Sugary drinks are killing 180,000 worldwide each year, study finds
By contributing to obesity and, through that, to diabetes, cardiovascular disease and cancer, the consumption of sugar-sweetened drinks appears to kill about 180,000 people worldwide each year, new research says.
Low- and middle-income countries are bearing the brunt of the death toll attributed to overconsumption of sugar-sweetened sodas, sports drinks and fruit drinks, according to an assessment published on Monday in the American Heart Association's journal, Circulation. Each year, more than 75 per cent of the world's deaths attributed to overconsumption of sugar-sweetened beverages occur in those poor and developing countries.
In Mexico - a country with a per capita consumption of sweetened drinks among the world's highest - about 24,000 adults' deaths in 2010 were attributed to overconsumption of sugar-sweetened drinks. That translated into the highest death rate of the world's 20 most populous nations: 405 deaths per million adults in one year.
The United States ranked second. In 2010, there were 125 deaths per million adults, or about 25,000 deaths total.
Researchers combed through national dietary surveys that captured patterns of beverage consumption in 51 countries from 1980 to 2010. They then mined databases to discern the availability and consumption of sugar in 187 countries.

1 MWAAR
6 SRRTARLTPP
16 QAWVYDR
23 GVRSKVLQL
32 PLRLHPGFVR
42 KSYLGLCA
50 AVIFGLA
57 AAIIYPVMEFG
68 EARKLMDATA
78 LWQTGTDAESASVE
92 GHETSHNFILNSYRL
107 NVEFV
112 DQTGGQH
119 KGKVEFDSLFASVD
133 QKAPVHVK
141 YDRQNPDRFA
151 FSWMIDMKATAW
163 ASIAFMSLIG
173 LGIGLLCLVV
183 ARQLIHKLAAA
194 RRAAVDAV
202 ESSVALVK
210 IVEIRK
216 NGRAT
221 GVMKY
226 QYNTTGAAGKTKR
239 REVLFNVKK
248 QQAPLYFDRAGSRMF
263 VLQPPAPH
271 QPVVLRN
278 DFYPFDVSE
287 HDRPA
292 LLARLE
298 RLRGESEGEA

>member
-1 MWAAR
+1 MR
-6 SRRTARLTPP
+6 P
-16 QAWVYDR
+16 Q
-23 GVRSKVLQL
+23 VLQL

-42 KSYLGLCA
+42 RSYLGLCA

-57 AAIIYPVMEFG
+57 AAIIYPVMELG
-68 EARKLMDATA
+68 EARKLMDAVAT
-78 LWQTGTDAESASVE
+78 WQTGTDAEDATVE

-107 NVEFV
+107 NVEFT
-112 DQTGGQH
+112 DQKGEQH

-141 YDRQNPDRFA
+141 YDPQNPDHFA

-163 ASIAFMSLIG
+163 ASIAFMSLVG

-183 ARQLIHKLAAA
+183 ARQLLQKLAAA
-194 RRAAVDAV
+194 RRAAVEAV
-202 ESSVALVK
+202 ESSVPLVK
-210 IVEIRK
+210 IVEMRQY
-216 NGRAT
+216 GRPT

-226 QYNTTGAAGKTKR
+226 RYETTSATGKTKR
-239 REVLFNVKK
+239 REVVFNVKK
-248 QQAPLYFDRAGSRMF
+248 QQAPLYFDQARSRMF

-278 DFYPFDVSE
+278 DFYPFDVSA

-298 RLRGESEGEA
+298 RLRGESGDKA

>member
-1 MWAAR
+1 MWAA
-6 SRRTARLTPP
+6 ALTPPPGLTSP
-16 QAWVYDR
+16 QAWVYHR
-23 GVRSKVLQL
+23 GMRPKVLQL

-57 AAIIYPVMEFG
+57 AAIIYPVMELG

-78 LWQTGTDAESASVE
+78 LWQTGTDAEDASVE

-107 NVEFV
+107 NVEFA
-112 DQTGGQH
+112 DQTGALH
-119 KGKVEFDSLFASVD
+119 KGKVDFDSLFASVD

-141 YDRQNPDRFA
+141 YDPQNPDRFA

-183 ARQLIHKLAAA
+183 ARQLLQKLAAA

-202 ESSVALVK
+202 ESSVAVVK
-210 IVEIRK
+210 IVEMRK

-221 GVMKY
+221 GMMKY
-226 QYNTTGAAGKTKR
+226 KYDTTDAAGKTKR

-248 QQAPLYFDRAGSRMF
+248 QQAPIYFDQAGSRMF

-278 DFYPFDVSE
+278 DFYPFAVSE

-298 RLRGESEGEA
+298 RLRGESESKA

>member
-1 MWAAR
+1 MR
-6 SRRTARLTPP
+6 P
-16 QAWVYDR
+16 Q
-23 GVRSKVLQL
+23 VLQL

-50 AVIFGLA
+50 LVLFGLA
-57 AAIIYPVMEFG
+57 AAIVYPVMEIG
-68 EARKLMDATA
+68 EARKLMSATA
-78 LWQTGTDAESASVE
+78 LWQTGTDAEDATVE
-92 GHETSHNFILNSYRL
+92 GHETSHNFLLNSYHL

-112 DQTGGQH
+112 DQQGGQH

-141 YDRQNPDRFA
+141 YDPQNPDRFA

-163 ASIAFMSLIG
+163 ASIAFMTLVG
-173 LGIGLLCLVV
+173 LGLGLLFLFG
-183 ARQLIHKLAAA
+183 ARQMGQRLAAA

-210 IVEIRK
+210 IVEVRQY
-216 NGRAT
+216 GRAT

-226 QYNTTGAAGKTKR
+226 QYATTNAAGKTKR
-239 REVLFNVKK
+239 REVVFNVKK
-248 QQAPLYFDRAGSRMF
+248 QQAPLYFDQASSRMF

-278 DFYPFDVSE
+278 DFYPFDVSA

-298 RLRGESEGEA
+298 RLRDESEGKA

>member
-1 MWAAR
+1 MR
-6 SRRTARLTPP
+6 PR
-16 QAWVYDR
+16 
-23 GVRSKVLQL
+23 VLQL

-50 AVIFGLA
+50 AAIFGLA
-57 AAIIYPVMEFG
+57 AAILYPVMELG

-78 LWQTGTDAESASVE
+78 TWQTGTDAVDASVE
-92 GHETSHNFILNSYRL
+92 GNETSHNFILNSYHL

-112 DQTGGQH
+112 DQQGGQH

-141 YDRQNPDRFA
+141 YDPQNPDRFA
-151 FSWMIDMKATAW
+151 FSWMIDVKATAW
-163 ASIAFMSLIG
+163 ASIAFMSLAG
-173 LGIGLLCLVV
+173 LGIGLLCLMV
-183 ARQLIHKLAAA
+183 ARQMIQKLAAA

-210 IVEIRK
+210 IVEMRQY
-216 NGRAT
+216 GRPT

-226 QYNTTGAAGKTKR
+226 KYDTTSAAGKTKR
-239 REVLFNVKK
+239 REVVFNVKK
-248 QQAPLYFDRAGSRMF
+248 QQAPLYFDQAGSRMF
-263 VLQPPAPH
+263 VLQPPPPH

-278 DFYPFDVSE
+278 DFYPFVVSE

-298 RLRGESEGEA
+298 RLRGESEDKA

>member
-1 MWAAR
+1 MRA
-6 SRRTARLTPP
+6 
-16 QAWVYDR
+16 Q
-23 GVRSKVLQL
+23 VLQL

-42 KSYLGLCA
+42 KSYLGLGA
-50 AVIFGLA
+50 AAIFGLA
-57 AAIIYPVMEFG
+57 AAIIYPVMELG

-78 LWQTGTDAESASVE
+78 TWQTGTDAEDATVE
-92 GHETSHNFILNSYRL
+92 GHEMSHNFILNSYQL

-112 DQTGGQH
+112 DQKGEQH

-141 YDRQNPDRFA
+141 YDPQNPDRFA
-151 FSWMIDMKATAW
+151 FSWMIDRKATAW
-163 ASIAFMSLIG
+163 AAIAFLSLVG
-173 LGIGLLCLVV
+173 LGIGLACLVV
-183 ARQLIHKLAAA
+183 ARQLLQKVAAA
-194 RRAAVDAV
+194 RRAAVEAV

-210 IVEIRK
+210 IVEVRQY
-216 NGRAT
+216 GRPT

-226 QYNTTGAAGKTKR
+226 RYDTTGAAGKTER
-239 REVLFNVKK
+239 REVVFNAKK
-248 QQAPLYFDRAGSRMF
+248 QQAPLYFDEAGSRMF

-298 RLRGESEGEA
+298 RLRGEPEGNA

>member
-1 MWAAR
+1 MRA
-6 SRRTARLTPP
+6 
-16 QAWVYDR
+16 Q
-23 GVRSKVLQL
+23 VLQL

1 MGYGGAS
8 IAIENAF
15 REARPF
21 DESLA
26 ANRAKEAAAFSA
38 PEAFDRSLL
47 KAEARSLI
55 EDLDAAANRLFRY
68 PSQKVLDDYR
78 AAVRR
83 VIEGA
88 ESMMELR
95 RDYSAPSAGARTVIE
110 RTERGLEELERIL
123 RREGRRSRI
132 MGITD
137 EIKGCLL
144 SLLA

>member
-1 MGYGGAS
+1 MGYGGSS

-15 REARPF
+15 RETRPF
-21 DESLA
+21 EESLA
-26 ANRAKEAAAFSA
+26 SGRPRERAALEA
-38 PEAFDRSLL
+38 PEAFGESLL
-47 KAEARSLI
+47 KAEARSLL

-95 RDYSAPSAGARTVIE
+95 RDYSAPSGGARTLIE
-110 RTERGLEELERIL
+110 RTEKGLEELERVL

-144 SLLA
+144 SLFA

They tallied consumption of drinks - homemade and mass-produced - that deliver 50 calories or more per eight-ounce serving, and did not count 100 per cent fruit juices.
They drew from a growing number of studies to estimate the contribution of sugar-sweetened beverage consumption to obesity, and of obesity to such diseases as Type 2 diabetes, cardiovascular disease and cancers of the breast, colon, oesophagus, gall bladder, kidney, pancreas and ovaries. And finally, they calculated how many deaths from those diseases might have gotten a push from consumption of those sugary drinks.
"This is not complicated," said Dr Dariush Mozaffarian, dean of Tuft University's Friedman School of Nutrition Science and Policy and a senior author of the new research. "There are no health benefits from sugar-sweetened beverages, and the potential impact of reducing consumption is saving tens of thousands of deaths each year."
Compounded by the effects of ageing, this generation's high rates of sugary drink consumption may push its rates of death and disability from heart disease and diabetes even higher than those seen in the current study, said co-author Gitanjali Singh, also of Friedman School.